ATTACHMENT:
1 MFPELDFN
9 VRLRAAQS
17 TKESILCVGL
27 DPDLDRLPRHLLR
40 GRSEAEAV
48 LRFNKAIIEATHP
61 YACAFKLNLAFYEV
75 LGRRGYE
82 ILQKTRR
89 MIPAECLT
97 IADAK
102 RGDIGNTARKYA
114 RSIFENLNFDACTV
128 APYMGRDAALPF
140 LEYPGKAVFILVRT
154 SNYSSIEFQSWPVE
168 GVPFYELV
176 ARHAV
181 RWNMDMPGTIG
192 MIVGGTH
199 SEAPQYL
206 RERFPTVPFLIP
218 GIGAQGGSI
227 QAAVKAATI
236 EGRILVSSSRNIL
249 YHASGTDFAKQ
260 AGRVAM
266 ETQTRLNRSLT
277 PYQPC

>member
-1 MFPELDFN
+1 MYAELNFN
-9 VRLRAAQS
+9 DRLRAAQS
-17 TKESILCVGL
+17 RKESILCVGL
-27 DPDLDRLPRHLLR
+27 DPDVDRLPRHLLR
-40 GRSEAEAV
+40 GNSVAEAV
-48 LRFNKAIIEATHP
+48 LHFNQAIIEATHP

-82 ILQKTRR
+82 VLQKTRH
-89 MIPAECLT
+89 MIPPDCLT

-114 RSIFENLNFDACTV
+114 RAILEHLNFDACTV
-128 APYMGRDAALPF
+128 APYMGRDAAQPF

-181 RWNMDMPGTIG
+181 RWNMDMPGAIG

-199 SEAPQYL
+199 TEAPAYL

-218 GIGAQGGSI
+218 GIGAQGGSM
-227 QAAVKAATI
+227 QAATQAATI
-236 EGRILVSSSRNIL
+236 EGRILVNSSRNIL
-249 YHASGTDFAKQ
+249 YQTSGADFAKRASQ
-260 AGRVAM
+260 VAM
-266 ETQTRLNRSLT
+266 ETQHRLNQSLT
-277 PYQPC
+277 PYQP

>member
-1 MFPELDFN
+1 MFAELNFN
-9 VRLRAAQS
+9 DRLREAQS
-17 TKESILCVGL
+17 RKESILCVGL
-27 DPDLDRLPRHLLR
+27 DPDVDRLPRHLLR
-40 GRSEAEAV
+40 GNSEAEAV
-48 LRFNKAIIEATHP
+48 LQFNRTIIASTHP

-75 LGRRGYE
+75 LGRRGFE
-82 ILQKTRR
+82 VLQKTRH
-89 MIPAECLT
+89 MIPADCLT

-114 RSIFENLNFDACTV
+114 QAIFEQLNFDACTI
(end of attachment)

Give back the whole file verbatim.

1 MFPELDFN
9 VRLRAAQS
17 TKESILCVGL
27 DPDLDRLPRHLLR
40 GRSEAEAV
48 LRFNKAIIEATHP
61 YACAFKLNLAFYEV
75 LGRRGYE
82 ILQKTRR
89 MIPAECLT
97 IADAK
102 RGDIGNTARKYA
114 RSIFENLNFDACTV
128 APYMGRDAALPF
140 LEYPGKAVFILVRT
154 SNYSSIEFQSWPVE
168 GVPFYELV
176 ARHAV
181 RWNMDMPGTIG
192 MIVGGTH
199 SEAPQYL
206 RERFPTVPFLIP
218 GIGAQGGSI
227 QAAVKAATI
236 EGRILVSSSRNIL
249 YHASGTDFAKQ
260 AGRVAM
266 ETQTRLNRSLT
277 PYQPC

>member
-1 MFPELDFN
+1 MYAELNFN
-9 VRLRAAQS
+9 DRLRAAQS
-17 TKESILCVGL
+17 RKESILCVGL
-27 DPDLDRLPRHLLR
+27 DPDVDRLPRHLLR
-40 GRSEAEAV
+40 GNSVAEAV
-48 LRFNKAIIEATHP
+48 LHFNQAIIEATHP

-82 ILQKTRR
+82 VLQKTRH
-89 MIPAECLT
+89 MIPPDCLT

-114 RSIFENLNFDACTV
+114 RAILEHLNFDACTV
-128 APYMGRDAALPF
+128 APYMGRDAAQPF

-181 RWNMDMPGTIG
+181 RWNMDMPGAIG

-199 SEAPQYL
+199 TEAPAYL

-218 GIGAQGGSI
+218 GIGAQGGSM
-227 QAAVKAATI
+227 QAATQAATI
-236 EGRILVSSSRNIL
+236 EGRILVNSSRNIL
-249 YHASGTDFAKQ
+249 YQTSGADFAKRASQ
-260 AGRVAM
+260 VAM
-266 ETQTRLNRSLT
+266 ETQHRLNQSLT
-277 PYQPC
+277 PYQP

>member
-1 MFPELDFN
+1 MFAELNFN
-9 VRLRAAQS
+9 DRLREAQS
-17 TKESILCVGL
+17 RKESILCVGL
-27 DPDLDRLPRHLLR
+27 DPDVDRLPRHLLR
-40 GRSEAEAV
+40 GNSEAEAV
-48 LRFNKAIIEATHP
+48 LQFNRTIIASTHP

-75 LGRRGYE
+75 LGRRGFE
-82 ILQKTRR
+82 VLQKTRH
-89 MIPAECLT
+89 MIPADCLT

-114 RSIFENLNFDACTV
+114 QAIFEQLNFDACTI